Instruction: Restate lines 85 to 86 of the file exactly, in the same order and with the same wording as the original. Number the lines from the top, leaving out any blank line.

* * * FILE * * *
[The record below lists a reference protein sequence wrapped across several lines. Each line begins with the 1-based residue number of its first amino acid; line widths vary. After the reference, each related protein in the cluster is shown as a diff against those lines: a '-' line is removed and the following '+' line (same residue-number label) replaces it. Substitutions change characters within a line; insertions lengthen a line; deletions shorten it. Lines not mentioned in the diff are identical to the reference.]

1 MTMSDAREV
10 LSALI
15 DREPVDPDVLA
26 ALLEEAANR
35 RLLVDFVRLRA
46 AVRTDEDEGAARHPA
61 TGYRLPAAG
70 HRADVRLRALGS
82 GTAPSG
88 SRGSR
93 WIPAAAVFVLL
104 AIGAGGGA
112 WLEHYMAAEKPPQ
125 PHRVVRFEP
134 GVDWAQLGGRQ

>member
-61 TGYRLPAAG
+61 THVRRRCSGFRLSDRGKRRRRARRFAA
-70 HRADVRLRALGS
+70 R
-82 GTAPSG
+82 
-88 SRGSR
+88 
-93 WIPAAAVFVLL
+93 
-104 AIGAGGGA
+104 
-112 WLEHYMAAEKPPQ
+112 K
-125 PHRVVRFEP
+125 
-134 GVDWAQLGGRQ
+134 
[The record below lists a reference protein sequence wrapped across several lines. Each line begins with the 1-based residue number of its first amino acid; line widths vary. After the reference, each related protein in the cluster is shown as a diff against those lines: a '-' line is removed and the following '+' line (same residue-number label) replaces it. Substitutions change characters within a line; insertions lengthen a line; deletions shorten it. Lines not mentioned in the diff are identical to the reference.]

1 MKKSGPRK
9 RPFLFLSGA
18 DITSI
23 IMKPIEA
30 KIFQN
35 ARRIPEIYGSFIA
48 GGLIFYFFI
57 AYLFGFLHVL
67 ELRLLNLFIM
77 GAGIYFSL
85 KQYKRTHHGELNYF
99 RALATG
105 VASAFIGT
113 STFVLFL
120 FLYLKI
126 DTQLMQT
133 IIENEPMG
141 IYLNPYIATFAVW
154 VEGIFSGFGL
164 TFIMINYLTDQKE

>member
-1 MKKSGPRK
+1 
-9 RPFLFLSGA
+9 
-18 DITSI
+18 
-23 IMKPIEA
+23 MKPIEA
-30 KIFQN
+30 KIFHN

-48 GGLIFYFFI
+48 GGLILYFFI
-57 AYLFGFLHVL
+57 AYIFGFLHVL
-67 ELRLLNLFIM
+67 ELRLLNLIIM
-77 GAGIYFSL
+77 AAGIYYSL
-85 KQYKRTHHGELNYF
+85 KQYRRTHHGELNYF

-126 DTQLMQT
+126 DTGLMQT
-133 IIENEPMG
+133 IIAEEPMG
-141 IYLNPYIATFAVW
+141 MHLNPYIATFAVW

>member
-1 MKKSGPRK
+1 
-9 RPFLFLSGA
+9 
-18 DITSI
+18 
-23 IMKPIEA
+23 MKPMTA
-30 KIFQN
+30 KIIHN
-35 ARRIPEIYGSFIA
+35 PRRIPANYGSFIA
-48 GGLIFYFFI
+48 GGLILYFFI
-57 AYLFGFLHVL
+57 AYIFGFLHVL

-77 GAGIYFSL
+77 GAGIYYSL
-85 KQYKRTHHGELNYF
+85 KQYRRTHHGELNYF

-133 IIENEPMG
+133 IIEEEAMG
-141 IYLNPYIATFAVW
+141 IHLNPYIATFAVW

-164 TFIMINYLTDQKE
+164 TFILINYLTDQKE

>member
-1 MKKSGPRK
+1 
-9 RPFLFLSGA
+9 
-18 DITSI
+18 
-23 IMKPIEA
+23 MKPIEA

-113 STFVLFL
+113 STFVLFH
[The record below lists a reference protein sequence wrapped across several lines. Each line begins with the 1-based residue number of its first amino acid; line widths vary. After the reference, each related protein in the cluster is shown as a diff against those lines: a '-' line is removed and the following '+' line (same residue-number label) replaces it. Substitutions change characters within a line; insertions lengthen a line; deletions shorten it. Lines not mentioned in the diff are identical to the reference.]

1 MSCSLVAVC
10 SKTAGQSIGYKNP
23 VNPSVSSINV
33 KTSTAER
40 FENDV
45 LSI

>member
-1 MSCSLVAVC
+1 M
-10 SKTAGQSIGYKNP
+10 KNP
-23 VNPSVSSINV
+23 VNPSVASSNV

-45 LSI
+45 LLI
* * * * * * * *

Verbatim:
-1 MKKSGPRK
+1 